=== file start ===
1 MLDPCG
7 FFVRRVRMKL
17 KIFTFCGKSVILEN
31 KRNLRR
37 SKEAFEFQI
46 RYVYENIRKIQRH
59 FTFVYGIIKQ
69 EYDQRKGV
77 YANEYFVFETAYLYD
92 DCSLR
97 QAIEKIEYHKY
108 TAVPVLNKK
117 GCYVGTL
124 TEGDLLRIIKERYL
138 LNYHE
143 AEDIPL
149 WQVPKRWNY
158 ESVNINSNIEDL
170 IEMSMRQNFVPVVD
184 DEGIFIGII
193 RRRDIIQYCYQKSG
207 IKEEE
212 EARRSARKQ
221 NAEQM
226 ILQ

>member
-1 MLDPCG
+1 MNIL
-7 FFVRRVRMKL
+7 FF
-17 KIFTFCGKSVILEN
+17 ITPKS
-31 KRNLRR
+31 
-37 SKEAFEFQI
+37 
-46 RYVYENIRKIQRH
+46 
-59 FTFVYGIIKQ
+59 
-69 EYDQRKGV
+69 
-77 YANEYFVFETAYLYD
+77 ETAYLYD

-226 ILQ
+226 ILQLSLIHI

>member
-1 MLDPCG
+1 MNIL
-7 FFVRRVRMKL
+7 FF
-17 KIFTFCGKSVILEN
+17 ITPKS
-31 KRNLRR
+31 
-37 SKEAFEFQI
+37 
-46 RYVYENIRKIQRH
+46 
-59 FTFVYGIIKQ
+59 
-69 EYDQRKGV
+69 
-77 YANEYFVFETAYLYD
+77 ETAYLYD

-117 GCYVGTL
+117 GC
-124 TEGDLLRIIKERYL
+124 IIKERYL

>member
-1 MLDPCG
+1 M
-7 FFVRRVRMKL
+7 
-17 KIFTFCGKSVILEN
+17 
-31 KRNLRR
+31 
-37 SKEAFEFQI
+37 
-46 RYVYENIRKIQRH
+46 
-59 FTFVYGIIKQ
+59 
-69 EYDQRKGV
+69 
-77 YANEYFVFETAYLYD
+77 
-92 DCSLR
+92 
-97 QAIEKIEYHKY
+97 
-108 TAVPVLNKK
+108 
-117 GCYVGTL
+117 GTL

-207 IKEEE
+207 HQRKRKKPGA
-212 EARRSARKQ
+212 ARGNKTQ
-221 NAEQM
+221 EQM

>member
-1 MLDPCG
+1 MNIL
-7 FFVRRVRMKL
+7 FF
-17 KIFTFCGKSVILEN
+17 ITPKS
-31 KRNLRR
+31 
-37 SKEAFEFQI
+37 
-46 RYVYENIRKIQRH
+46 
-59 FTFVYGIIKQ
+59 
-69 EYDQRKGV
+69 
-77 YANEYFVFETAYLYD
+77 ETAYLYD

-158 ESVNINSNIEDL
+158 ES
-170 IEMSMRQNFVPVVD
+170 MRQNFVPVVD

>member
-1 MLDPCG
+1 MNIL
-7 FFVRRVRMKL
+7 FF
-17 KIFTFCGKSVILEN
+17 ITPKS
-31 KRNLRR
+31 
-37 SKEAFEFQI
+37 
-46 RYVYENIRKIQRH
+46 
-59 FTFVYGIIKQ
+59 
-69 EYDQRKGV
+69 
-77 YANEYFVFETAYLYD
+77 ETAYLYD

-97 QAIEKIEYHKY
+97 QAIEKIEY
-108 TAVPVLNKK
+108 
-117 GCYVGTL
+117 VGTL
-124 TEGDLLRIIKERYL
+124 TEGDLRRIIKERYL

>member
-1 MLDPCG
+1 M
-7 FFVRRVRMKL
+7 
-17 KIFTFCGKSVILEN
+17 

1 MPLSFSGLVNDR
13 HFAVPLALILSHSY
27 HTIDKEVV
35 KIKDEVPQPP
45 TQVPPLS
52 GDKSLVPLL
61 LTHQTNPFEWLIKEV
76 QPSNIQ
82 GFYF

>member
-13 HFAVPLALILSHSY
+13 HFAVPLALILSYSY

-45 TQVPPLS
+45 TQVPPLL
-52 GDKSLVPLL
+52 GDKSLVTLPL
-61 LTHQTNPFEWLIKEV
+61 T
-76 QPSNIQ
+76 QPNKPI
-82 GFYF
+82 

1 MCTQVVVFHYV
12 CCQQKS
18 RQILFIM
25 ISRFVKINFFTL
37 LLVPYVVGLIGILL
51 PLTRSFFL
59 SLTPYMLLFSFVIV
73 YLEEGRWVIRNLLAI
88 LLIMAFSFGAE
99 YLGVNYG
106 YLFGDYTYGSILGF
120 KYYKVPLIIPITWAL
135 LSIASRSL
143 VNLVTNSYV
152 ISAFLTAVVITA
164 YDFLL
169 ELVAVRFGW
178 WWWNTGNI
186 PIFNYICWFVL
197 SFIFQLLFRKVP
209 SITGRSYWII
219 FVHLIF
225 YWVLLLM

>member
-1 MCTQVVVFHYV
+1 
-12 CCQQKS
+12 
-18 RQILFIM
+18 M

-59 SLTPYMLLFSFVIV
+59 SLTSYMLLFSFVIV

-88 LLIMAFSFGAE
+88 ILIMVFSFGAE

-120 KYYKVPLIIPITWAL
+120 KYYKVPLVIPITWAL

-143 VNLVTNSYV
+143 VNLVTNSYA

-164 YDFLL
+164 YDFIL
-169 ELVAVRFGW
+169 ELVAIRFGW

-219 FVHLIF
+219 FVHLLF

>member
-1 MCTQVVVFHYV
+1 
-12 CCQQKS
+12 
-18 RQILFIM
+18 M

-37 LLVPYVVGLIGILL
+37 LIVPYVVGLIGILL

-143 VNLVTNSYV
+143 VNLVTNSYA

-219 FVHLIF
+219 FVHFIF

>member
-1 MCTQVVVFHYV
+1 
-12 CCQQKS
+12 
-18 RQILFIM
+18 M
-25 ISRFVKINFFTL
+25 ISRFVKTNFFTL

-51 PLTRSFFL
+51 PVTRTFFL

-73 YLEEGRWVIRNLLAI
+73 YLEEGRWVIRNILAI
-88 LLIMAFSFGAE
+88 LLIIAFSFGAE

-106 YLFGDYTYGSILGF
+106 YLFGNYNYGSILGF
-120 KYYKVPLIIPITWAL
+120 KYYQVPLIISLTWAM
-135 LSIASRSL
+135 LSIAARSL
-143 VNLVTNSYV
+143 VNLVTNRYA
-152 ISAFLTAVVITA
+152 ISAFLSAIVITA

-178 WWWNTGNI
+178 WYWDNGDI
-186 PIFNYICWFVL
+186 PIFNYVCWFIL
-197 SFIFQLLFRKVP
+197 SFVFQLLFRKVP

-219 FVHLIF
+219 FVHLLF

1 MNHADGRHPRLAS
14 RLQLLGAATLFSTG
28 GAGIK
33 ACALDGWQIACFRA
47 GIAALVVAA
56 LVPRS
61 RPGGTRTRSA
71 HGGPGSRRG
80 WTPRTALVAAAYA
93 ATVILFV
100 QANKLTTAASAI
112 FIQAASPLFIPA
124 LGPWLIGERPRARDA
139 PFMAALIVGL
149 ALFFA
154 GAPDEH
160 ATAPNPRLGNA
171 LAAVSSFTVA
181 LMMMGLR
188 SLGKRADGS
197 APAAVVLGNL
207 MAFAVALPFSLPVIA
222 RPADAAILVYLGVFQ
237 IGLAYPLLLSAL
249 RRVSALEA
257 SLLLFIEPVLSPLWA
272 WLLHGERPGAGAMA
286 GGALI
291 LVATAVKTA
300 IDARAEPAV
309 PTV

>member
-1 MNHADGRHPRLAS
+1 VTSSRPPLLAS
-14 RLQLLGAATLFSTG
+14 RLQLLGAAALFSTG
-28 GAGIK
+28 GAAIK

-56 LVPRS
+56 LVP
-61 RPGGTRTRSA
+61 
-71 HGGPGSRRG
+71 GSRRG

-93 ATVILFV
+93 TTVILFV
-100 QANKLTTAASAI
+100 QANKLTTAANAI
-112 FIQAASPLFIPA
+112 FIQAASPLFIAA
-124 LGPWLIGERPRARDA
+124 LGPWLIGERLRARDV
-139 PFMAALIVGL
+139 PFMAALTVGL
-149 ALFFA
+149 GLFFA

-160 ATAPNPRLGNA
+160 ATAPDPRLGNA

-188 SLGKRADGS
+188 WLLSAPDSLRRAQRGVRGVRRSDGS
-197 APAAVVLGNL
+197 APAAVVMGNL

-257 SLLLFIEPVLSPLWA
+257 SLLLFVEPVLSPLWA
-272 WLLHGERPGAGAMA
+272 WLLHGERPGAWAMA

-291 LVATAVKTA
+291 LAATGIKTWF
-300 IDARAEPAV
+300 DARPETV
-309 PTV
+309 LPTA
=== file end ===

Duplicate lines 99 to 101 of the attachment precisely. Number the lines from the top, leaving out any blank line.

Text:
-212 EARRSARKQ
+212 ARGNKTQ
-221 NAEQM